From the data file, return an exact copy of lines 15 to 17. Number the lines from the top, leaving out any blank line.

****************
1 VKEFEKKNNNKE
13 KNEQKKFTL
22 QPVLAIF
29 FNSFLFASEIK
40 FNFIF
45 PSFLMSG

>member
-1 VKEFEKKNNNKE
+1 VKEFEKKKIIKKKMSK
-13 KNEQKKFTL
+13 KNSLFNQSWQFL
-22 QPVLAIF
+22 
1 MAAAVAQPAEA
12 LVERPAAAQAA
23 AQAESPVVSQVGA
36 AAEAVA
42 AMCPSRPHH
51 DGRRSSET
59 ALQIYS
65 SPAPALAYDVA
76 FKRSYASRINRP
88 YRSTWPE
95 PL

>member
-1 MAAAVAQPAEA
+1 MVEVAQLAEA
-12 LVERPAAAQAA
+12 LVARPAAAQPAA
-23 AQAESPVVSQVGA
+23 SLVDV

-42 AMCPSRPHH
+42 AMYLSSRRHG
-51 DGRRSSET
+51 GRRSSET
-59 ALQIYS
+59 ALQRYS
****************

12 LVERPAAAQAA
23 AQAESPVVSQVGA
36 AAEAVA